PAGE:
July 26, 2000
Maybe summer hasn't abandoned us, it just took a break. Today was pleasant enough, cloudy but no rain like yesterday.
The first thing I did this morning was to take our 2 drums for diesel to have them filled. I had to carry them to the car and take them to the Mark Watson's petrol station for filling one at a time. I wasn't sure when we would be able to retrieve them since the gate to the saw mill is locked more often than not, but John, a man who works for Mark got in and delivered them around noon. Now we have enough diesel to last for a while.
Dave and I mucked out another tub from the face in Mick and Lindsay's tunnel and prepared it for drilling. This time we just pulled the tub out with the tugger from outside and had no problems whatsoever with it jumping off the tracks.
We had just set up for drilling when the group from the Church of England arrived for their tour of the mine. Apparently, this is the first time they have come to the mine and I gave them the tour. They even had a Mining Engineer who had worked in the fluorospar mining industry here in the Northern Pennines. I guess they wanted to see if we were giving them the true story and knew what we were doing. They were greatly impressed.
Mick and Lindsay also came for the first time this season and were also impressed by what we had accomplished so far this year.
By the time they all left it was going on 4 PM, to late to get the explosives for the front face, so Dave and I trimmed the large specimens with the diamond chain saw and wrapped the smaller ones while Byron continued to dig more crystals.
A somewhat tight pocket is opening up on the right hand wall and some nice pieces have come out. This may put off our drilling and blasting there for another day.
Tomorrow, Dave and I will drill and shoot the face in the old tunnel around noon so the smoke has a chance to clear while we have our lunch. If all goes well maybe we can drill and shoot the face in the new tunnel before we go home in the evening. We will see.
Till tomorrow, Cheers, Jim
We all got up fairly early ( at least 2 hours too early according to my nieces) and were able to leave the house about 9:30 and go up to LA. Arrived in time to see Malcolm and his sheep dog driving the sheep off the upper pastures for shearing -- quite a site and a first for Marcus, Liz and Sarah. After that Sarah and Liz agreed to spend the morning packing fluorites in bubble wrap and did a fine job of it; Marc help Jonina and I; I worked the saw till about noon and they cleaned up the mess and did more packing. We are behind the eight ball again, lots of material starting to come down the pike and need to clear the decks, this year we will not be cleaning things quite as well, partly due to the lack of water guns and partly due to the fact I am going to emphasize production and worry less about cleaning over here. There are a half dozen or more full buckets of green waiting for some help. I was showing Jonina and the larger section of the big specimen that broke in two yesterday while Marc was carrying it to the car and while picking it up to look for a nice place to saw it -- it fell apart at the point of greatest desirability, saving about 2 hours of sawing. Only down side was one nice 1.25" gem twin near the base came loose but it will make somebody happy.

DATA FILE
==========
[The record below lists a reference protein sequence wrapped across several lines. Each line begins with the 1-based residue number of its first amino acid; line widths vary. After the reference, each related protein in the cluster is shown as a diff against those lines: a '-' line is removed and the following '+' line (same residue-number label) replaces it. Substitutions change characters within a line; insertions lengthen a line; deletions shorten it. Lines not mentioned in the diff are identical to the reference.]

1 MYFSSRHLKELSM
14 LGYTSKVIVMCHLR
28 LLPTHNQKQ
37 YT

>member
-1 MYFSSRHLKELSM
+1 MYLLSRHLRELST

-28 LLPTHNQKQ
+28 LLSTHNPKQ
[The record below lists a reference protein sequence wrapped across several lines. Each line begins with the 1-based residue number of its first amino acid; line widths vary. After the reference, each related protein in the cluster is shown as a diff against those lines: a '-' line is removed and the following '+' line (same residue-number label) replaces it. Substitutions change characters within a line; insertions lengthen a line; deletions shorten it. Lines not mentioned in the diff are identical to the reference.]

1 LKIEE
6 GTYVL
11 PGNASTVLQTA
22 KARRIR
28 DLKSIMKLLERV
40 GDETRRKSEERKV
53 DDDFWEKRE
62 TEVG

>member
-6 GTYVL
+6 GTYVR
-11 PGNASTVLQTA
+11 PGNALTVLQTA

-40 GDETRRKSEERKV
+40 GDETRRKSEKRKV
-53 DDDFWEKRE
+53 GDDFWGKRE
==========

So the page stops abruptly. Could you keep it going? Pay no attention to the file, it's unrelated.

Anyhow, we broke for lunch down at The Drapery where Kerith had hot biscuits and beef stew ready for all but Marc who is not eating beef here due to his worry about mad cow disease. I personally am hoping to get it at the same time I get Alheziemers.
About 1:30 Kerith and I drove over to the Rogerley mine and waited at the back gate, about 10 minutes later Lindsay, Mick and Patricia showed up and they and Kerith drove up and walked to the mine leaving me at the bottom of the hill to await the Cof E commissioners and Trevor and Tim from Wardell Armstrong. I finally gave up at 2:20 and walked up to the mine, no mean feat since my lungs are still full of green slime. Everybody was suited up and already at the mine head. Jim Clanin was doing an outstanding job of showing people around and explaining what we had been doing. Lindsay and Mick answered questions and when I caught up I did by little bit too. Everything went very well, all suitably impressed and I need to follow up about other possibilities now. Trevor from Wardell Armstrong and Andrew Magee from the church commission ( a young man probably in his mid-30's) both asked about the Lawsons. They had heard they "might" be illegally working a CofE mine in the area and wanted to contact them. I let Lindsay do the talking on that one begging off that they had stolen too much from us for me to give an unbiased opinion of them. That group left about 3pm and Lindsay and Mick and Patricia left about 3:30.
Byron had opened up several new cavities in the face of the new tunnel, one down low and one up several feet and farther to the left, extracted a number of 'B' quality specimens and one or two nice retail specimens, every bit of rock you move in the area seems to expose more green fluorite. Have to wait for Byron to clean it out a bit so that Jim and Dave can drill and blast and move forward on the face. They needed to get some explosives and wanted Jonina to pick them up -- foolishly I remembered the cell phone in Kerith's purse in the car - a long walk back toting a bucket of green fluorites, back with the phone, up the stairs and phoned Jonina -- to no avail and had to leave a message on the phone-- result back down with another bucket of green fluorite to the car. All that walking with my diminished lung capacity left me absolutely bushed. We drove back to The Drapery about 4pm and I showered and with a bit of rest after this email will be ready to push off to the Mill Race for dinner. Anyway, that is all for now from this place way North of Lake Woebegone on a pleasant warm sunny zephyrs day.